World No 1 Novak Djokovic is making a 'big mistake' in his stance against the Covid vaccine, according to his former coach Boris Becker.
Djokovic has spoken in the past about his opposition to the jab, and he has refused to disclose his vaccination status which had put his participation in the Australian Open in huge doubt – with it being mandatory to be fully jabbed ahead of the first Grand Slam of the. year.
But Djokovic took to Instagram on Tuesday to declare he had been given a medical exemption to compete in the Melbourne Slam, which didn't go down very well with tennis fans.
However, the Serb has endured a torrid few days with his visa having been revoked by border force officials upon his arrival in Melbourne.
The 34-year-old is now being held in an inner-north Melbourne hotel while he awaits a court challenge – which will be heard on Monday – to his visa cancellation. The hotel is usually used to house asylum seekers, and Serbia's foreign ministry has since urged the federal government to grant the world No 1 better accommodation.
Becker, a two-time champion of the Australian Open, forged a successful bond with Djokovic during their three years together as they won six major titles.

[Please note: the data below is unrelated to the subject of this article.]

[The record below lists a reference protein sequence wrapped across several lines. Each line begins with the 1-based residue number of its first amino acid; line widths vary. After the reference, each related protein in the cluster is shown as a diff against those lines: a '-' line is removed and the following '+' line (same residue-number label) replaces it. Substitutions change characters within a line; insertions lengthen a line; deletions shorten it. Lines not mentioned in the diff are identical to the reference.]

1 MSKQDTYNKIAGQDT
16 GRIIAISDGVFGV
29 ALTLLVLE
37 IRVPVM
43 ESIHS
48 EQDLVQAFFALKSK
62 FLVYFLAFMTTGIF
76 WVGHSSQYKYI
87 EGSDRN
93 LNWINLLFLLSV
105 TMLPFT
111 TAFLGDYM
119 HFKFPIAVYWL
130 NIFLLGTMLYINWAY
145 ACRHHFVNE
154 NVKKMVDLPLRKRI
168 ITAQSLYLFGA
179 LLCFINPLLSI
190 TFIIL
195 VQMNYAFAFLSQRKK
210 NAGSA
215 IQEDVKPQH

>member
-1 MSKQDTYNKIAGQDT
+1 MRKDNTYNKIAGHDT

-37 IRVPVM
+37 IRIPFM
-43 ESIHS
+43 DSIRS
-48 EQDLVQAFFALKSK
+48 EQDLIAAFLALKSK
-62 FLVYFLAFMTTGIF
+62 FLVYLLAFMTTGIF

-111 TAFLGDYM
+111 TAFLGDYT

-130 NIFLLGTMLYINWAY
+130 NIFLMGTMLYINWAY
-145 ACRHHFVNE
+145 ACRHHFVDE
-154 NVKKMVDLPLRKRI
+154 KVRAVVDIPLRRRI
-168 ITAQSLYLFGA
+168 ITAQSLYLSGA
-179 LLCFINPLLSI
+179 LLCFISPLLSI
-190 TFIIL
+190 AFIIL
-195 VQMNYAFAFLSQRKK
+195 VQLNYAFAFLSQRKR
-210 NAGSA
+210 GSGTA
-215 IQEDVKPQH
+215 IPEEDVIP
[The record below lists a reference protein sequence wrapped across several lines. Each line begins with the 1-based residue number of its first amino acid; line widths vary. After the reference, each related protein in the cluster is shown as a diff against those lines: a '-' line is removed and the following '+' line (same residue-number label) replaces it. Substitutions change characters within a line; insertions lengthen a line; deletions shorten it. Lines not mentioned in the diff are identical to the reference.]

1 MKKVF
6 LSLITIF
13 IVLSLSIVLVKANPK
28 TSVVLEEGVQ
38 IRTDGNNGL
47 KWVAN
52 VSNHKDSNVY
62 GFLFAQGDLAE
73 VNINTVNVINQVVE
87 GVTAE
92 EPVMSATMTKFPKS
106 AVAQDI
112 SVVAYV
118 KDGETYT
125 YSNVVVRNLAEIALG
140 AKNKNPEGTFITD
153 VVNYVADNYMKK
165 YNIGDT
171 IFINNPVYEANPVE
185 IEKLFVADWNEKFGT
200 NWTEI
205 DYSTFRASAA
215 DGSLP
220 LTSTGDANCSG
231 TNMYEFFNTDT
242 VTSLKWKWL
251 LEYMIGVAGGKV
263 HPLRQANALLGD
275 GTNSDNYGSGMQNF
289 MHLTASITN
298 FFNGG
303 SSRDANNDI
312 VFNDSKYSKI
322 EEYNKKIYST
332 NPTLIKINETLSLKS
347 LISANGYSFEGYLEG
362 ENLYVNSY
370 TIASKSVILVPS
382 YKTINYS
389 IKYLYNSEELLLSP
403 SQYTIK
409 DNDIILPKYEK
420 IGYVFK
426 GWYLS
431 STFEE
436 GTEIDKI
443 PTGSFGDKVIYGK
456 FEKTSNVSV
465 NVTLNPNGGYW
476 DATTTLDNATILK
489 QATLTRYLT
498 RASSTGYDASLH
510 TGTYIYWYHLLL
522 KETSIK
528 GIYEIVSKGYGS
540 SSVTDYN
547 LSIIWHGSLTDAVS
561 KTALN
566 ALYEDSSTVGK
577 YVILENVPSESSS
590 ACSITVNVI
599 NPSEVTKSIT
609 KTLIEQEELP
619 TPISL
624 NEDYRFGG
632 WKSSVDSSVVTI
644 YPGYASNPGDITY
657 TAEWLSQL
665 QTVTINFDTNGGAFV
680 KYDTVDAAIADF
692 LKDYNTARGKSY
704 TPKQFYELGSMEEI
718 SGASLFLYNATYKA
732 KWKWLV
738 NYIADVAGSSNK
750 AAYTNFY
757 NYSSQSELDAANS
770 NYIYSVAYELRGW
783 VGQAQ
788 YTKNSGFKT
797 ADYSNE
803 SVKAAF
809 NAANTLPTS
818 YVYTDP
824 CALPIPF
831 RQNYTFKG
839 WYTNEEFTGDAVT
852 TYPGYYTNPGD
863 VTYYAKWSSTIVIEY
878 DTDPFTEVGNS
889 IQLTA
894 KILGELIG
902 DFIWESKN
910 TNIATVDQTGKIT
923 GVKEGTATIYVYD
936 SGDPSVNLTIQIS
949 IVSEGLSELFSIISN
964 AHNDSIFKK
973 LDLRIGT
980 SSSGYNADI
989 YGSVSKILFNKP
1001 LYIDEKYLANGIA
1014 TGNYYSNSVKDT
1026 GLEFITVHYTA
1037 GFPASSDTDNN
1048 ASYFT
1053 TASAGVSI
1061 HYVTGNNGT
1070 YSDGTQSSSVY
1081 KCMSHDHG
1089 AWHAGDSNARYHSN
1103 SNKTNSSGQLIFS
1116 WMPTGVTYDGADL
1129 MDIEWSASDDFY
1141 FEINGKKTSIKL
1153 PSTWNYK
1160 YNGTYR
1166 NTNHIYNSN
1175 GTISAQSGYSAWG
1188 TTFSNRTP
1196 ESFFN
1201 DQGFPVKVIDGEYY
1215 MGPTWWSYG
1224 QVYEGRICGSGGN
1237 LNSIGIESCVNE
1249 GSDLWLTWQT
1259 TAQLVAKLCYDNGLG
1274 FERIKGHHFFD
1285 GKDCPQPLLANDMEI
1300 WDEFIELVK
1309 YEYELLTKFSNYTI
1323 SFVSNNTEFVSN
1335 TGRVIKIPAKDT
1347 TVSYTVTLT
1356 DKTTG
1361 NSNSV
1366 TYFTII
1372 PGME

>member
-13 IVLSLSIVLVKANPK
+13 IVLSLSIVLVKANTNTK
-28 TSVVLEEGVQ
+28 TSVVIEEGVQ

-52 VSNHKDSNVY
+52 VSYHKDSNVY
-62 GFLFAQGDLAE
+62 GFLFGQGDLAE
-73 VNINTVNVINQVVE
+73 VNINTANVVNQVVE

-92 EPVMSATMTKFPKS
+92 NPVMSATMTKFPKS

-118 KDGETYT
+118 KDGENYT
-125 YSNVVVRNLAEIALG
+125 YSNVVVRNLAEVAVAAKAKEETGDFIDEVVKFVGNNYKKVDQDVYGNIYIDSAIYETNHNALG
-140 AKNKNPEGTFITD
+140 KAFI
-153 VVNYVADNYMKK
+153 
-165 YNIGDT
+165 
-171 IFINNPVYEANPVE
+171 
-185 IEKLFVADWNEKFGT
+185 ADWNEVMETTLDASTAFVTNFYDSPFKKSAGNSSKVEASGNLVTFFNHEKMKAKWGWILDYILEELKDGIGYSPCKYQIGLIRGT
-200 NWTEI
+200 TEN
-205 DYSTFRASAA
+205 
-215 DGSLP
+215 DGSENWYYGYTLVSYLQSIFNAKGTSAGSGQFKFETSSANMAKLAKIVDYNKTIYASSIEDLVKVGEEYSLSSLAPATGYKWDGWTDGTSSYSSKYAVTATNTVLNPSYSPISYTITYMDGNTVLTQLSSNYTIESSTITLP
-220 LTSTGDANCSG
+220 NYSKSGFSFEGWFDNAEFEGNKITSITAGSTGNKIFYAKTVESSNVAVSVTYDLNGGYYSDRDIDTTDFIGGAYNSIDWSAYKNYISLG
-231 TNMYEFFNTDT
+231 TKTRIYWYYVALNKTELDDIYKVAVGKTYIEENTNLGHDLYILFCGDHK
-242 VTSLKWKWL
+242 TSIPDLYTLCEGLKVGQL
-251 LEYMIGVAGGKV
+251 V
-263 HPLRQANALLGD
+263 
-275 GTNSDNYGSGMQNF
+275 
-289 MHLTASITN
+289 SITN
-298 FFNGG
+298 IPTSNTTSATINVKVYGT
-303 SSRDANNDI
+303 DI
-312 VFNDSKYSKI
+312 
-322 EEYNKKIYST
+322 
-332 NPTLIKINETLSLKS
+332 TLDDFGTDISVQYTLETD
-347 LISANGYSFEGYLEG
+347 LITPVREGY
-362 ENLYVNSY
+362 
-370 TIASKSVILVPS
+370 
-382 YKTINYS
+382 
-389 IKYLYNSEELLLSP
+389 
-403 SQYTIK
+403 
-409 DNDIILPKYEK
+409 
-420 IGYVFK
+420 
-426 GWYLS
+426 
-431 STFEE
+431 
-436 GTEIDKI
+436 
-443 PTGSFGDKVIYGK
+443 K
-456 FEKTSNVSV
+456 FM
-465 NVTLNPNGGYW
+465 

The German insists he remains close with the 20-time Grand Slam champion – but their views regarding Covid are very different.
"On this occasion I think he is making a big mistake in not getting vaccinated. It is one that threatens what remains of his career and his chance to cement himself as the greatest player of all time,” Becker said in his column for the Daily Mail .
"Four times I sat in his box as he won the Australian Open, so I am fully aware of his great strengths as an incredible competitor. I also think he has a great character that can easily be misunderstood.
"Yet these strengths can also be weaknesses. The same incredible determination which I saw win so many close matches can be a vulnerability with his stubbornness."
Becker is concerned that Djokovic's stance over the vaccine will hinder his playing career, particularly as the Serb is seeking to establish his legacy as the greatest male tennis player in history with a record-breaking 21st Grand Slam title triumph.
"He is incredibly strong-willed, with very firm beliefs. If he does not, then in 10 years he will look back on it and realise he made a mistake," Becker added.
"It is not just about Australia. The fact is that we are living in a different world and he is going to find it very hard to live the life of a professional tennis player travelling around without the vaccination.
"Those are the rules, whether one likes them or not, and you have to accept it. Maybe one day we will get back to a more normal situation, but at 34 he does not have much time left to pursue his goals.
"As someone fond of him, I know he will be suffering. He will be shocked at the treatment he is getting, in a bleak room with his meals shoved under the door. It will be all the more disconcerting because he loves playing in Australia and perhaps no stadium more than the Rod Laver Arena."
Australian Open qualifying begins on January 10, with the full tournament kicking off a week later and concluding on January 30.
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